Cassandra with her partner Lydia

What was your treatment protocol?

After being diagnosed I wanted to make sure I found the right oncologist. It was important to get multiple opinions, and after much thought and consideration, I decided to partake in a trial testing the theory of less chemo at Beth Israel in Boston, MA. Treatment began in March of 2019. It consisted of 12 weeks of Taxol, Herceptin, and Perjeta infusions. Next was a lumpectomy and lymph node dissection surgery where there was still evidence of disease, unfortunately that meant more treatment. Next, 8 weeks of DD-AC and finally 21 rounds of radiation. It was very important to me to have a blended holistic healing approach. To help manage the side effects of treatment, I received regular Jikiden Reiki sessions, acupuncture, massage and chiropractic adjustments. I also made a lot of changes to my diet, eating plant based and organic as much as possible, and I saw an herbalist to add in some supplements.

What is next for you?

I finished all of my infusions April 15th 2020 and can say that I am officially CANCER FREE!! Those are amazing words to be able to say, but cancer doesn’t just go away. In many ways, cancer begins when you’re done with treatment. You are so used to running from appointment to appointment and always being on a mission to kick cancers ass. When everything is over, it feels like the rug has been pulled out from underneath you. I am trying to figure out who I am and what life is beyond cancer. I am working on healing my inner self, both the wounds from cancer and pre-existing mental traumas that I believe contributed to cancers ability to grow in my body. It takes time and patience. I have an amazing therapist, and I feel extremely grateful for my spiritual growth and path that has only deepened with this experience. I am grateful to have the tools of many healing modalities to get me through the ups and downs. I am blessed to have an amazing massage practice, and I can’t wait to get back to it with a full schedule. It is my mission to help other cancer ThrivRs and teach them to advocate for themselves and trust their own inner wisdom. I am blessed to have a new lease on life and will continue to grow and help others grow. My dream is to create a space/business where a community can come together to build each other up and support one another. As my friend Lauren Lopez taught me, I will continue to live from a loving compassionate space as best I can. She is my guardian angel who still continues to teach me things. I hope to get married and start a family in the near future.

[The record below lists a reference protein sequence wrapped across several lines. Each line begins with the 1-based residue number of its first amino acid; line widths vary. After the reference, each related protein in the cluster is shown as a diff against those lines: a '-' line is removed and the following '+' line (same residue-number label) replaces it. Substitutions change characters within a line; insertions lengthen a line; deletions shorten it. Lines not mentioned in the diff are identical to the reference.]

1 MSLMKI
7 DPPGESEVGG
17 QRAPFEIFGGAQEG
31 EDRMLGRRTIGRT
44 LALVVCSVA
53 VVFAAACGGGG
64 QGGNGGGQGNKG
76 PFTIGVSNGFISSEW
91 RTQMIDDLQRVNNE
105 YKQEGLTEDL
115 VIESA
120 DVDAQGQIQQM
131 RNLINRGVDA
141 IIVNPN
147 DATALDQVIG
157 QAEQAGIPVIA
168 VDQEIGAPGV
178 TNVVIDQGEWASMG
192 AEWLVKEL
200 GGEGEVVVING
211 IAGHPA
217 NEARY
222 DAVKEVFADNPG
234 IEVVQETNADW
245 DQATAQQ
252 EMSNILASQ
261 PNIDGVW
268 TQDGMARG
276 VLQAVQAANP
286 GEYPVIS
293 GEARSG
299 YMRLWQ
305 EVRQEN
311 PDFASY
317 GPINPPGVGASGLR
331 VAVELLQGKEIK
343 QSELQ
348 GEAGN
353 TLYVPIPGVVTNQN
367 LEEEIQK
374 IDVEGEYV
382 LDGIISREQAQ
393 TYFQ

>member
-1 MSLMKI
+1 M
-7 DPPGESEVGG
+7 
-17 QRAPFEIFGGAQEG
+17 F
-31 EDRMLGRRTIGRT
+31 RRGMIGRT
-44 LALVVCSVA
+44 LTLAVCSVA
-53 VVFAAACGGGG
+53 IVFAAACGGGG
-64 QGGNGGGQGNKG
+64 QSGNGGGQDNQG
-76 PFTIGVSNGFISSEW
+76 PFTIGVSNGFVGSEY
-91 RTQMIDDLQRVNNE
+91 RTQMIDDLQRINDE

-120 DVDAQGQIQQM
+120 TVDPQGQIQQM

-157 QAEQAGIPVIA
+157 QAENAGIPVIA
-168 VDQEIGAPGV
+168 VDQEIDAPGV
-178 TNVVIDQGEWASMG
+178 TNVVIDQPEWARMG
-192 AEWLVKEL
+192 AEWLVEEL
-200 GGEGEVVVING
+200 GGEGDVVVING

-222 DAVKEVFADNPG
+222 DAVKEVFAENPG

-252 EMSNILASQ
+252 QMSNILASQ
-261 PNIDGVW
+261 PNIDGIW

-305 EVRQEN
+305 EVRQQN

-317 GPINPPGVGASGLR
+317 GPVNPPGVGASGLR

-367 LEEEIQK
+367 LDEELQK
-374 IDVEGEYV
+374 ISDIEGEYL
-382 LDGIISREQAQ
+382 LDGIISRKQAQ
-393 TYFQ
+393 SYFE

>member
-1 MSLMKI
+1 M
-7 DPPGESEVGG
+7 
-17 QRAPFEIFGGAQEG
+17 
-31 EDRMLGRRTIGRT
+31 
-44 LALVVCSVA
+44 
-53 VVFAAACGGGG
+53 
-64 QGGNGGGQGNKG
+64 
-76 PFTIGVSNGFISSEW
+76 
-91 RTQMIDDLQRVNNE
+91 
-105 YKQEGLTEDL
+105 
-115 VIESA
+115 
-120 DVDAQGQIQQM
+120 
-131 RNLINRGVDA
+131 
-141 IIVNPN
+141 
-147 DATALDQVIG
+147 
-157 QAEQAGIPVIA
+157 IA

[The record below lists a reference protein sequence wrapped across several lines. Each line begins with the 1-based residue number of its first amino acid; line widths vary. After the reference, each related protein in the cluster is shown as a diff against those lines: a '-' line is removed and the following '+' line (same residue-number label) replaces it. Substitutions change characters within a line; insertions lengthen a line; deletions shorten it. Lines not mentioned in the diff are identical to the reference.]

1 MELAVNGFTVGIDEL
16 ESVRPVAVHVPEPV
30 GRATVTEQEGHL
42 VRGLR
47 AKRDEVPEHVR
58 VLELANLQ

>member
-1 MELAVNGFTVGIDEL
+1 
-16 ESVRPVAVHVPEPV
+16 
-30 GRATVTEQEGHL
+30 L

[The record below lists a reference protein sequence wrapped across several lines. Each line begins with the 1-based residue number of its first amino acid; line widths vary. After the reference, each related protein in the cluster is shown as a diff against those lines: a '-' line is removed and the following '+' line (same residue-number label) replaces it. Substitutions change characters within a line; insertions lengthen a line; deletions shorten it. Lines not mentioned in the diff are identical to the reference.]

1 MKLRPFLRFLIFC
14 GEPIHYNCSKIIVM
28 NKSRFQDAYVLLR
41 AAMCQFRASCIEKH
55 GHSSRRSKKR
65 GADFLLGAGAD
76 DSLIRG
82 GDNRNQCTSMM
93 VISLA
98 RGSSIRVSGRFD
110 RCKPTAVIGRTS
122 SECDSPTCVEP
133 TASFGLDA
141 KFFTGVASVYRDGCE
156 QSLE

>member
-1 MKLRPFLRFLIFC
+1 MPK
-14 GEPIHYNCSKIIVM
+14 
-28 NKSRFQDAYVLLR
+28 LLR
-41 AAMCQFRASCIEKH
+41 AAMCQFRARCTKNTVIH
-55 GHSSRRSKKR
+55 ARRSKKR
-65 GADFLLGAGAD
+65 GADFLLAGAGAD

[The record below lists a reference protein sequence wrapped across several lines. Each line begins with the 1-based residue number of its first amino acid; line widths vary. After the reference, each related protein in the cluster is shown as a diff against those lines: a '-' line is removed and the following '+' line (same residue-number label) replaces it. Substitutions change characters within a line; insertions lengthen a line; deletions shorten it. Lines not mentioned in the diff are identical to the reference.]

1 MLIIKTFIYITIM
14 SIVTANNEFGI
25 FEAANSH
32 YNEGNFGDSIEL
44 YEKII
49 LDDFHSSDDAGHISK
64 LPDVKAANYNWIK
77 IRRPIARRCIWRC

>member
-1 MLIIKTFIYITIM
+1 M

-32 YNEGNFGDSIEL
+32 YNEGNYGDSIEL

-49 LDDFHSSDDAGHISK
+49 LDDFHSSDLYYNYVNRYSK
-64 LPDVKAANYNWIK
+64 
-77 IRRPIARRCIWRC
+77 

Cassandra posing for “The Soul Project” in Canton, MA. Empowering women through their struggles and bringing together a community of like minded people.

What advice would you give to someone who has recently been diagnosed?

My advice is to BREATHE, take one step at a time, and trust your instincts. I HIGHLY suggest to use holistic treatments like Jikiden Reiki, acupuncture, sound healing and prayer/meditation. I would never have been able to get through treatment without a blended Eastern and Western approach. Don’t forget you have a voice in your treatment plan and YOU are the boss! Don’t EVER let anyone tell you how much time you have left on this planet. That is between you and your God!! You are NOT a statistic!! Be gentle with yourself and constantly remind yourself how far you have come. Continue to kick ass, remember you aren’t alone, even when you feel you are! Reach out to others going through the same type of cancer so you have others who can relate to you. Facebook and hospital-run support groups are great ways to form these relationships. Lastly, always remember that you are a THRIVR!!! In the words of Lauren…”You are seen, you are heard and you are loved!”.

Photo Credit: Michael Sparks Keegan

Published by ThrivR

Empowering young cancer warriors through the power of storytelling and connection.